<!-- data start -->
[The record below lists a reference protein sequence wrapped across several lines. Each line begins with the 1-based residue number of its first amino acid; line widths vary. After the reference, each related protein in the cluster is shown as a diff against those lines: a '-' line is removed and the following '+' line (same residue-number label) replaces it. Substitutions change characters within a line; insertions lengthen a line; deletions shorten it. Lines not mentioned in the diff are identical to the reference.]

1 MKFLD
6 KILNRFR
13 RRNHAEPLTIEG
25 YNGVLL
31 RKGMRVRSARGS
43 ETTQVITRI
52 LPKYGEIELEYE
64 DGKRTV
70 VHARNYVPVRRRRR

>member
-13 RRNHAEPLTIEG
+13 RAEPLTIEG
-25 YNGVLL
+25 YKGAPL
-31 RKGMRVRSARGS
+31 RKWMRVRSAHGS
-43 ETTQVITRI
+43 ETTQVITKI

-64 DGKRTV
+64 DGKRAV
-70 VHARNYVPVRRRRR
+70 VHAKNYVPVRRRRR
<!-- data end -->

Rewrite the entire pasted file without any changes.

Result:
[The record below lists a reference protein sequence wrapped across several lines. Each line begins with the 1-based residue number of its first amino acid; line widths vary. After the reference, each related protein in the cluster is shown as a diff against those lines: a '-' line is removed and the following '+' line (same residue-number label) replaces it. Substitutions change characters within a line; insertions lengthen a line; deletions shorten it. Lines not mentioned in the diff are identical to the reference.]

1 MKFLD
6 KILNRFR
13 RRNHAEPLTIEG
25 YNGVLL
31 RKGMRVRSARGS
43 ETTQVITRI
52 LPKYGEIELEYE
64 DGKRTV
70 VHARNYVPVRRRRR

>member
-13 RRNHAEPLTIEG
+13 RAEPLTIEG
-25 YNGVLL
+25 YKGAPL
-31 RKGMRVRSARGS
+31 RKWMRVRSAHGS
-43 ETTQVITRI
+43 ETTQVITKI

-64 DGKRTV
+64 DGKRAV
-70 VHARNYVPVRRRRR
+70 VHAKNYVPVRRRRR